Queensland police commissioner vows to do more to protect whistleblowers after inquiry revelations

Officers who made complaints say internal witness support unit is understaffed and overwhelmed

Queensland’s police commissioner has vowed to do more to protect whistleblowers, after an inquiry revealed that officers who expose sexual abuse, misogyny and racism in the service often face reprisals from their colleagues.

Police who made complaints against their colleagues have told Guardian Australia that the internal witness support unit – established to support whistleblowers who report breaches of discipline, misconduct or corrupt conduct – is understaffed and overwhelmed.

The unit has just two staff members, both senior sergeants, who act as case managers. In a two-year period, there have been 1,676 complaints made against 738 Queensland police service (QPS) employees.

The QPS commissioner, Katarina Carroll, said it was “incredibly important” that police whistleblowers were protected when raising concerns about cultural issues in their workplace.

“Whistleblowers will be protected,” Carroll said Wednesday. “If the systems need to change, they can change. I will give them confidence that they will be protected.”

Officers receive a pro-forma email from the internal witness support unit when a complaint is made and in many cases have no further contact.

“It’s obvious they’re overwhelmed, but the response from the unit puts the responsibility on you to seek help,” one former police officer said.

A QPS spokesperson said the internal witness support unit “ensures that witnesses are immediately provided with a key point of contact for support services” and that a risk-assessment matrix was applied to every case.

“Recent independent reviews … finalised last month, have made recommendations that will impact the capability and capacity of [the] internal witness support unit,” the spokesperson said.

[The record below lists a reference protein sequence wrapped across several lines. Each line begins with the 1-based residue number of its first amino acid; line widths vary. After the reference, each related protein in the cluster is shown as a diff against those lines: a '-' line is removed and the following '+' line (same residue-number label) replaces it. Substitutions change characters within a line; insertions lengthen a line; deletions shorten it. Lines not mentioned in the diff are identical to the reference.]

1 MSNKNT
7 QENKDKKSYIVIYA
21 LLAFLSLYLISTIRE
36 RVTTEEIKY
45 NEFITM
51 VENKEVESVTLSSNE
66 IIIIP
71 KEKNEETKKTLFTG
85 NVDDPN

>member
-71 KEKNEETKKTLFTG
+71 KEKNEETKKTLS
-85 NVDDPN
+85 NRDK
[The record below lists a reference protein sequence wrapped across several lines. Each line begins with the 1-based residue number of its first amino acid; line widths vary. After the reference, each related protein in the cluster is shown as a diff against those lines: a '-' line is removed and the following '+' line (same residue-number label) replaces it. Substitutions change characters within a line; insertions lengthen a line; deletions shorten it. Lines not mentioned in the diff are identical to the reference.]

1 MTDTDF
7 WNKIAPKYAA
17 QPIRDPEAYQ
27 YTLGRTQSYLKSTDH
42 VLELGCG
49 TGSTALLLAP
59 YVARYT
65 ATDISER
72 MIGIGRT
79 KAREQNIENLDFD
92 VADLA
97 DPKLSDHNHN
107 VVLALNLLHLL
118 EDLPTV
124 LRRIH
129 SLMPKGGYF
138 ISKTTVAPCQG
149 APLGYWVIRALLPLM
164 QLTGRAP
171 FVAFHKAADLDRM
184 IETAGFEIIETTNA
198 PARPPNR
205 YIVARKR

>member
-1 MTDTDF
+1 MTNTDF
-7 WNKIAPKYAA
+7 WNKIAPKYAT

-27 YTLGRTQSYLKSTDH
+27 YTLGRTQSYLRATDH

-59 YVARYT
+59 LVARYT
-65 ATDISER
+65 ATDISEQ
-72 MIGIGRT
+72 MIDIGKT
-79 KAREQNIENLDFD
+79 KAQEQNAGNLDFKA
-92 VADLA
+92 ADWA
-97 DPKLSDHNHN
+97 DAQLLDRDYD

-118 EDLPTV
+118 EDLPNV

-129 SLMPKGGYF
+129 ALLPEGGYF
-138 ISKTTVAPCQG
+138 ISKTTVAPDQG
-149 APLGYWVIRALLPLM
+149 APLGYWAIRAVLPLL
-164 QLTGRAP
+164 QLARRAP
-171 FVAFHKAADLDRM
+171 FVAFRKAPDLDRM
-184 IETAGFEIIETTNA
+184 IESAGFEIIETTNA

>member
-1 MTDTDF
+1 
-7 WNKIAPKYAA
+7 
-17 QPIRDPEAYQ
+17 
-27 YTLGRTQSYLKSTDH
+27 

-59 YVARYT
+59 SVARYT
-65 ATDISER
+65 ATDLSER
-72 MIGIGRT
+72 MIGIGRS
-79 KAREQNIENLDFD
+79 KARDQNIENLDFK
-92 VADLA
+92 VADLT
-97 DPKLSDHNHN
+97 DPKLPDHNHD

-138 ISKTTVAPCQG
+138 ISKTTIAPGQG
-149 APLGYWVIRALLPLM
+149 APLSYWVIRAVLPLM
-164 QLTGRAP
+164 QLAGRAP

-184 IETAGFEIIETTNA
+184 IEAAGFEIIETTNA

“The QPS offers a range of internal and external options to support the mental health and wellbeing its members [including] a dedicated internal team of experienced psychologists and social workers located across the state, who provide services to support mental health and enhance both individual and organisational wellbeing.”

The commission of inquiry into police responses to domestic violence heard about a blue wall of silence during public hearings this month.

Officers who reported inappropriate behaviour from colleagues or supervisors were labelled “snitches” and “dogs”, and had dog bowls and dog food left on their desks, the inquiry heard.

Concerns were raised about the police disciplinary system after it was revealed that a number of officers who had sexually assaulted junior colleagues had not been dealt with appropriately and instead were subjected to “local managerial resolution” – a remedial conversation with a supervisor.

Carroll admitted that in many cases the application of LMRs was “completely inappropriate” and that the system was “broken”.

The inquiry also heard one junior female officer was disciplined for not reporting the sexual harassment she was subjected to by her supervisor when she first joined the service.

Carroll told the inquiry it was “wrong” for the woman to be reprimanded.

The inquiry will hand its final report to the state government on 14 November.

  • In Australia, the crisis support service Lifeline is on 13 11 14 and the national family violence counselling service is on 1800 737 732. In the UK, Samaritans can be contacted on freephone 116 123 and the domestic abuse helpline is 0808 2000 247. In the US, the suicide prevention lifeline is 1-800-273-8255 and the domestic violence hotline is 1-800-799-SAFE (7233). Other international helplines can be found via www.befrienders.org


Eden Gillespie and Ben Smee

The GuardianTramp

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